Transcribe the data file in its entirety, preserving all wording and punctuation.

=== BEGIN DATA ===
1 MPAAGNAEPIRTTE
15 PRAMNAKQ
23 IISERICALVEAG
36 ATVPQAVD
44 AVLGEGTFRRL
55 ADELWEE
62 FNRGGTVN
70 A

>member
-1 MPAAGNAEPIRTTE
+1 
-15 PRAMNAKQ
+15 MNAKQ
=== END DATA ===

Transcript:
1 MPAAGNAEPIRTTE
15 PRAMNAKQ
23 IISERICALVEAG
36 ATVPQAVD
44 AVLGEGTFRRL
55 ADELWEE
62 FNRGGTVN
70 A

>member
-1 MPAAGNAEPIRTTE
+1 
-15 PRAMNAKQ
+15 MNAKQ